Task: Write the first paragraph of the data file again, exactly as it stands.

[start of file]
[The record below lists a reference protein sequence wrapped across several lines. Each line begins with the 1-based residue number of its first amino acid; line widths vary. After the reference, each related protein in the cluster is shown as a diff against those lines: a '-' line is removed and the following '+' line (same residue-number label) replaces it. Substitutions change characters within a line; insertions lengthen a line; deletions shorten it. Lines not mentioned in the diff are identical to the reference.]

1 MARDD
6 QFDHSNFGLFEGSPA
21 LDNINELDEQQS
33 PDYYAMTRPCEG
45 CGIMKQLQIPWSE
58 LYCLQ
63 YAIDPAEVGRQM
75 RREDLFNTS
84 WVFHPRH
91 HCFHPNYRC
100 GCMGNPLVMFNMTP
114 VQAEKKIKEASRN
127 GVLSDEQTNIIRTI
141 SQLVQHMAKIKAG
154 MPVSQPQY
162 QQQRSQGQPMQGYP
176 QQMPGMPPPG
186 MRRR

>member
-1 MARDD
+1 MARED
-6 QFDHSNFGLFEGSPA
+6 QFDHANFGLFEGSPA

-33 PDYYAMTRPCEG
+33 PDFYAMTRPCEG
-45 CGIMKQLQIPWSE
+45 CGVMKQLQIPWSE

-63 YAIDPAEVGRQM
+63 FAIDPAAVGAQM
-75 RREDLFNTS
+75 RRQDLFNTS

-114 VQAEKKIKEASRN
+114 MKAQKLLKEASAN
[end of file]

[The record below lists a reference protein sequence wrapped across several lines. Each line begins with the 1-based residue number of its first amino acid; line widths vary. After the reference, each related protein in the cluster is shown as a diff against those lines: a '-' line is removed and the following '+' line (same residue-number label) replaces it. Substitutions change characters within a line; insertions lengthen a line; deletions shorten it. Lines not mentioned in the diff are identical to the reference.]